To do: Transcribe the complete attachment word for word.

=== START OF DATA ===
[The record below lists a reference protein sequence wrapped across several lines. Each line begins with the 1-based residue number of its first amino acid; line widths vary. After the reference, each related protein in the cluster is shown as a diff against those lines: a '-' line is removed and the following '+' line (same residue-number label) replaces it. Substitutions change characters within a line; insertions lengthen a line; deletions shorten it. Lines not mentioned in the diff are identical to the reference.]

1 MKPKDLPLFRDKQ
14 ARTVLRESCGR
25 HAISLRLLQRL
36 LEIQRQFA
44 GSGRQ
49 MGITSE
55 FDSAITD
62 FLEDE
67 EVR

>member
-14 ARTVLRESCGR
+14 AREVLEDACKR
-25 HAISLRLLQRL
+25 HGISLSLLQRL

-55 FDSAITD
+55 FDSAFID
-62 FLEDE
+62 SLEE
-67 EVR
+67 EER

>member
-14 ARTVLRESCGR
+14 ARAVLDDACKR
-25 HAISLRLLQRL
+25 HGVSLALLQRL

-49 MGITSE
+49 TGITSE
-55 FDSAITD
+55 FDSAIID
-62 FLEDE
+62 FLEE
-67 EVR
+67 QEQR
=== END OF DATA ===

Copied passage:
[The record below lists a reference protein sequence wrapped across several lines. Each line begins with the 1-based residue number of its first amino acid; line widths vary. After the reference, each related protein in the cluster is shown as a diff against those lines: a '-' line is removed and the following '+' line (same residue-number label) replaces it. Substitutions change characters within a line; insertions lengthen a line; deletions shorten it. Lines not mentioned in the diff are identical to the reference.]

1 MKPKDLPLFRDKQ
14 ARTVLRESCGR
25 HAISLRLLQRL
36 LEIQRQFA
44 GSGRQ
49 MGITSE
55 FDSAITD
62 FLEDE
67 EVR

>member
-14 ARTVLRESCGR
+14 AREVLEDACKR
-25 HAISLRLLQRL
+25 HGISLSLLQRL

-55 FDSAITD
+55 FDSAFID
-62 FLEDE
+62 SLEE
-67 EVR
+67 EER

>member
-14 ARTVLRESCGR
+14 ARAVLDDACKR
-25 HAISLRLLQRL
+25 HGVSLALLQRL

-49 MGITSE
+49 TGITSE
-55 FDSAITD
+55 FDSAIID
-62 FLEDE
+62 FLEE
-67 EVR
+67 QEQR